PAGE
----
It was like a beautiful lush purple carpet that had just been vacuumed. It was carefully placed between the sidewalk and the curb of the road beside my grandparent’s house. Most of the year it was simply green but when spring arrived, it would magically change colors. For us, it was just like the red carpet at a movie premiere except instead of red, it was lavender.
As I child, I thought it was a magic carpet. I asked my grandmother what it was called and she said it was Thrift. I used to think to myself, “What an odd name for a plant.” Whatever its name was, it seemed to thrive where she had rooted and planted it.
Where most people settle for dirt or grass along the street beside their house, my grandmother had chosen to plant Thrift, a dense ground cover that produces clusters of pinkish purple flowers every spring without fail. So full of blooms and low to the ground, it appears to be carpet, especially back in the days of shag carpeting.
I remember this field of purple so vividly because we strutted beside it in our Easter outfits holding our baskets full of candy every year. Like a production in Hollywood, all of our family members would line up at the driveway and slowly sashay down the sidewalk beside the glowing purple maze. It was an Easter tradition.
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Easter after Easter, we all walked down the makeshift runway. Sometimes it would be just my sister and me making our entrance. Other times all of my family would walk down together. Then our cousins and their parents would join us, sometimes followed by my granddaddy. But, just like a red carpet event in Hollywood, there had to be a cameraman and most of the time granddaddy played that role, filming the whole production. On the other hand, my grandmother never enjoyed any of the filming process. She was constantly running from the camera and desperately trying to hide her face. I often wondered if she was wanted by the FBI or CIA.
My granddaddy had purchased one of the first home movie cameras. It was large, bulky and cumbersome but always came out of its box for a special occasion. It had what appeared to be an automobile headlight as a light source. It was so bright that all of our eyes were constantly squinting in the home movies. Because of the heat the lamp exuded, we were usually sweating and, without our knowledge, also receiving a suntan.
In my granddaddy’s mind he was a film producer, director and cameraman all rolled into one. You could just see his face light up when he had the camera in his hand. Maybe it is from him that I got my desire to be on television.
Occasionally, granddaddy would ask me to go and fetch the roll-down “silver screen” so he could show the home movies he had taken of us. Excitement filled the air! For the viewing, he set up the projector on the dining room table and placed the screen in the living room. Everyone gathered around, turned off the lights and, there on the metallic screen, watched ourselves grow up in living color.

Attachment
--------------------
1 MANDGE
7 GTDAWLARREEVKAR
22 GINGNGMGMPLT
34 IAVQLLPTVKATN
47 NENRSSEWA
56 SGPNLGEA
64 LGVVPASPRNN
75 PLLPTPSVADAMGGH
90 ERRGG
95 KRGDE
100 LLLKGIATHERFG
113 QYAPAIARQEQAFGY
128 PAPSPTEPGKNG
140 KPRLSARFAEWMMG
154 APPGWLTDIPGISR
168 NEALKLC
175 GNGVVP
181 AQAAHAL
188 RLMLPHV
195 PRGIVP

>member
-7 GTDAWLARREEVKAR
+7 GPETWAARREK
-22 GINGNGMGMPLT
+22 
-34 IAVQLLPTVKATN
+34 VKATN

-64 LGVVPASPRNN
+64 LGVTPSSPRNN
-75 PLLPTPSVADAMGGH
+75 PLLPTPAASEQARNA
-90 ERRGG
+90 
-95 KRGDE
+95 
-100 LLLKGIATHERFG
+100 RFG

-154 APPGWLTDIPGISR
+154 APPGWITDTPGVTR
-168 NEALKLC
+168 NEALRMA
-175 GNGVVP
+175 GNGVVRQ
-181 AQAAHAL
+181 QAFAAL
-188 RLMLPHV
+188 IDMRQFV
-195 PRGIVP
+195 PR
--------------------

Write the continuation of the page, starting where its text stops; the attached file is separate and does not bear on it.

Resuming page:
From year to year, you could plainly see how much the Thrift had grown and the fashions and hair styles had changed. Every Easter for as long as I can remember, we promenaded down that side walk. It wasn’t Easter Sunday without it.
Years turned into decades and, somewhere in the process, we stopped walking the purple carpet in all of our Easter finery. I can’t remember exactly when it all ended, but there is a place in my heart that still misses it to this day.
When my grandparents passed away and we sold their home and divided up their possessions, I just had to keep my granddaddy’s camera and collection of old movies. I have boxes filled with reel after reel of films and year after year of memories. Even though they never won any Academy Awards, they are priceless to me.
Not long ago, I drove by the house where my grandparents once lived. The house, which to me as a child seemed huge, now appeared much smaller. It was in poor shape, unkempt and desperately in need of a coat of paint. I stopped my car by the sidewalk where we always had our own personal Easter parade. The concrete sidewalk was still exactly the same but granny’s Thrift had long been dug up.
As I sat there, I closed my eyes and saw my family walking so proudly down the sidewalk dressed in our colorful Easter finery. In my mind, I could hear laughter and my granddaddy’s voice directing us where to go and when to walk. I could almost even smell the roast and ham my grandmother had cooking. I didn’t want to open my eyes.
Gone are those days but because of my granddaddy and his motion picture camera he loved so much, I still have those memories forever captured on film. In fact, I just may have to get out that old silver screen this weekend. Have a wonderful Easter weekend filled with family and friends. And, while eating your chocolate bunnies and coconut cake, don’t forget to take lots of photos.
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Mark Ballard’s column runs each week in The Telegraph. Send your questions to P.O. Box 4232, Macon, GA 31208; fax them to (478) 474-4930 or call (478) 757-6877.